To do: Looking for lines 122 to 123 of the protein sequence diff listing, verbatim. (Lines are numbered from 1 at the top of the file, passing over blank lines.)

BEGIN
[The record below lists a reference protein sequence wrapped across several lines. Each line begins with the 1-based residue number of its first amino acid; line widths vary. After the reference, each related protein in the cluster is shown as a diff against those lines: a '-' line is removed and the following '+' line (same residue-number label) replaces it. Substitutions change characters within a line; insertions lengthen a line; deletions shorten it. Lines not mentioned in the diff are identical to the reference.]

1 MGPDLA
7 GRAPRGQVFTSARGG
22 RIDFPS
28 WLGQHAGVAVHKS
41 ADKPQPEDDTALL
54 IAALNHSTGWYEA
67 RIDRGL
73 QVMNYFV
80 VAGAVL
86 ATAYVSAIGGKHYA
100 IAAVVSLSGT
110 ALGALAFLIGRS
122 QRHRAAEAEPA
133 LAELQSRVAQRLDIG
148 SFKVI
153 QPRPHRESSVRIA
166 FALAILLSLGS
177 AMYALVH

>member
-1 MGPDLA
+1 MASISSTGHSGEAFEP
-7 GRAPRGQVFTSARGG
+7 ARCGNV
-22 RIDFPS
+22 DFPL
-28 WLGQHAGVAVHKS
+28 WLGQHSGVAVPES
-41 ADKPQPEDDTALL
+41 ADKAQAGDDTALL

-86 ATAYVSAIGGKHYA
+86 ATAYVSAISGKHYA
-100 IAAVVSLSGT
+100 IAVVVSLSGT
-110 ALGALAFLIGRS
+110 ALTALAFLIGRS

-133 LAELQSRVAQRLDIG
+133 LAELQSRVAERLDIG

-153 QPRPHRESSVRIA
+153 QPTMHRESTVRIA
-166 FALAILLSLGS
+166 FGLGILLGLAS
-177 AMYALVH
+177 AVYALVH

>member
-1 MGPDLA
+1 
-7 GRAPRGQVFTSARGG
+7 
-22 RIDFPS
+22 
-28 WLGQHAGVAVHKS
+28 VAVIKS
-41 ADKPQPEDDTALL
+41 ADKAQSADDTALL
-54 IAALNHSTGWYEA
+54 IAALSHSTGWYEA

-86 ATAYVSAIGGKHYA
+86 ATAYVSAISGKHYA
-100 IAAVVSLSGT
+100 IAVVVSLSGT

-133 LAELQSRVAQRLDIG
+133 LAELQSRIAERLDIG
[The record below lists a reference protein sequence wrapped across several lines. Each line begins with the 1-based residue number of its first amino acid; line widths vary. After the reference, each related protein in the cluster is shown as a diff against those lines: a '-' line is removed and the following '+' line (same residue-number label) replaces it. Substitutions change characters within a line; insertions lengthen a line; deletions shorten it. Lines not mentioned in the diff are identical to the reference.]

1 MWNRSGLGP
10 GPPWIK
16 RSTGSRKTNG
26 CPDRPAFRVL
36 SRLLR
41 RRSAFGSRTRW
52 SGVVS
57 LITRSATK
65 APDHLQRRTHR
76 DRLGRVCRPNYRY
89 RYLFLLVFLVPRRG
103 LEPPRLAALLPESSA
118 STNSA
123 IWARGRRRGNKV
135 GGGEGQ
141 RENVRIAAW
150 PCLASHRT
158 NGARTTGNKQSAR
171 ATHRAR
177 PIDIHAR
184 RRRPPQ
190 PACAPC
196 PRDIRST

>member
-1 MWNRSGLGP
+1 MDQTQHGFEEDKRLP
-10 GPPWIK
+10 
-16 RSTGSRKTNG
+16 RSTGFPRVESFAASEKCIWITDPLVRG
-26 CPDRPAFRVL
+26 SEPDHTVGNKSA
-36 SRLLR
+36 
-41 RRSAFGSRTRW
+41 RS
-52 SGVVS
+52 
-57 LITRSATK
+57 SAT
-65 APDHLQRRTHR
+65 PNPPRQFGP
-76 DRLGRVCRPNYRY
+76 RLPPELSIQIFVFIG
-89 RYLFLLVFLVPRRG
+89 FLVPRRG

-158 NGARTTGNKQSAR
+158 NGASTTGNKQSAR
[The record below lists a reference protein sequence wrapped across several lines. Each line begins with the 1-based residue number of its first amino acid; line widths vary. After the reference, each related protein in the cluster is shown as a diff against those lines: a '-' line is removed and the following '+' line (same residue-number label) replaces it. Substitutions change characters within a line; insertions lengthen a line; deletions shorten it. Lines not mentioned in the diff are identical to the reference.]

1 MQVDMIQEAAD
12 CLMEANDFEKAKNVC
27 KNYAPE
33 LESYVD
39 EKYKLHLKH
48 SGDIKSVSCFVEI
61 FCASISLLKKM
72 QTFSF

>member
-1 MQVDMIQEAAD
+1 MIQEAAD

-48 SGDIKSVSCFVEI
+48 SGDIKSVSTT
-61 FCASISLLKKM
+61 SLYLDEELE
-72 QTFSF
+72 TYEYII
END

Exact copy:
>member
-1 MQVDMIQEAAD